JW: Yes I do because it’s a fact of federation that there were particular responsibilities that were resident in the states--censorship was one of them and clearly the states have reserved powers in that regard. They’ve reserved the right to take back that power and by agreement have to come to a unanimous decision before they agree to a change, remembering that change in any state is clearly going to affect the other states. It’s a fact of our federal system and it’s quite a logical one.

GS AU: What do you think Australia's pro and anti R18+ support results will look like once the national public consultation closes?

JW: I think the entire consultation process is nonsense. It’s being pushed really by the Victorian Attorney-General who realised he was going to be defeated in the [Standing Committee of Attorneys-General] meeting and what do you anticipate? The only people who are going to be into this are the games people, so I don’t think the outcome of this particular study will represent anyone’s view but the games industry. I can’t see a whole lot of other people becoming motivated on it because they won’t realise it’s on, because it’s the gamers and games industry sending in all the responses. I don’t really think it’ll serve much purpose at all. I think that as the South Australian Attorney-General has pointed out, without some sort of imagery that demonstrates what we’re actually talking about, most people won’t realise the sort of danger until it’s on top of them. Who for goodness' sake if you’re interested in gaming would be interested in themes that have the massacre of civilians, torture, extreme violence, bloodlust--gratuitous bloodlust. It’s quite ridiculous and it’s not something that’s to benefit society or in many cases will benefit the individuals playing it.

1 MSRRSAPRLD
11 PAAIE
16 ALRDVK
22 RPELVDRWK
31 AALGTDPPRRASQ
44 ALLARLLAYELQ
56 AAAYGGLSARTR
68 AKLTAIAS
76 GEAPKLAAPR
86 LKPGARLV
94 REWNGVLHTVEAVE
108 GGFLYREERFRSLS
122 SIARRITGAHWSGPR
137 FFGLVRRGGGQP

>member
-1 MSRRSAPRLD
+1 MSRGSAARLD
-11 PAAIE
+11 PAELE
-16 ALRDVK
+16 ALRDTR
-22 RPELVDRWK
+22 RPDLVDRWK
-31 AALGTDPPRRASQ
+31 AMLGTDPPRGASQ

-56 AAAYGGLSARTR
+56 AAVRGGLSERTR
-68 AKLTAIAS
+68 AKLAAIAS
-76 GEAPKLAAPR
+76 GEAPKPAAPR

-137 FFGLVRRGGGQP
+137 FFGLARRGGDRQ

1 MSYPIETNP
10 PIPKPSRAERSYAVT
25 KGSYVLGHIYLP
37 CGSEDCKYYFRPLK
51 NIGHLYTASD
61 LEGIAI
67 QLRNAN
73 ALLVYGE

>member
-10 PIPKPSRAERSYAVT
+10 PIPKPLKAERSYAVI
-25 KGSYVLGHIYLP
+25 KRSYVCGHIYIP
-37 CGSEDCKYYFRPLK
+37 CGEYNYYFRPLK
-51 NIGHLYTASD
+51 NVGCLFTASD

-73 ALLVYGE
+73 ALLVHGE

GS AU: Why do you believe gamers are the majority of the respondents in the public consultation?